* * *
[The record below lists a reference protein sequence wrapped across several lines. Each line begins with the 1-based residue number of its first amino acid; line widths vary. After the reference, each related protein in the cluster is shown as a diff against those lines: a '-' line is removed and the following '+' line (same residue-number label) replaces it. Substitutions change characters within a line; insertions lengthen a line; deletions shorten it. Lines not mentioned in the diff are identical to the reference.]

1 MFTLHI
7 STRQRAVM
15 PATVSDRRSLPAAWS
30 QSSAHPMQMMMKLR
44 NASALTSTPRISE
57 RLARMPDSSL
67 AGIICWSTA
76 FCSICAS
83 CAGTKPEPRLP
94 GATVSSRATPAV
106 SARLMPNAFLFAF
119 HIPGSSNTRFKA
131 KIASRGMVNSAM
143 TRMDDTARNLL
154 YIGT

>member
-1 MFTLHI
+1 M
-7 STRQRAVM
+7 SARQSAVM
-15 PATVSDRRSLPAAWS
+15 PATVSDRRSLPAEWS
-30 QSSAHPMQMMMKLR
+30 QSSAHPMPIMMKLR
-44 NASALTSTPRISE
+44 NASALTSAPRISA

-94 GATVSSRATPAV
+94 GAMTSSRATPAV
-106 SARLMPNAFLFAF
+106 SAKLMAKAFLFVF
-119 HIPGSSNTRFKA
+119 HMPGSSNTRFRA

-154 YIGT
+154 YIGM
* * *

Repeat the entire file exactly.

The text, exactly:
[The record below lists a reference protein sequence wrapped across several lines. Each line begins with the 1-based residue number of its first amino acid; line widths vary. After the reference, each related protein in the cluster is shown as a diff against those lines: a '-' line is removed and the following '+' line (same residue-number label) replaces it. Substitutions change characters within a line; insertions lengthen a line; deletions shorten it. Lines not mentioned in the diff are identical to the reference.]

1 MFTLHI
7 STRQRAVM
15 PATVSDRRSLPAAWS
30 QSSAHPMQMMMKLR
44 NASALTSTPRISE
57 RLARMPDSSL
67 AGIICWSTA
76 FCSICAS
83 CAGTKPEPRLP
94 GATVSSRATPAV
106 SARLMPNAFLFAF
119 HIPGSSNTRFKA
131 KIASRGMVNSAM
143 TRMDDTARNLL
154 YIGT

>member
-1 MFTLHI
+1 M
-7 STRQRAVM
+7 SARQSAVM
-15 PATVSDRRSLPAAWS
+15 PATVSDRRSLPAEWS
-30 QSSAHPMQMMMKLR
+30 QSSAHPMPIMMKLR
-44 NASALTSTPRISE
+44 NASALTSAPRISA

-94 GATVSSRATPAV
+94 GAMTSSRATPAV
-106 SARLMPNAFLFAF
+106 SAKLMAKAFLFVF
-119 HIPGSSNTRFKA
+119 HMPGSSNTRFRA

-154 YIGT
+154 YIGM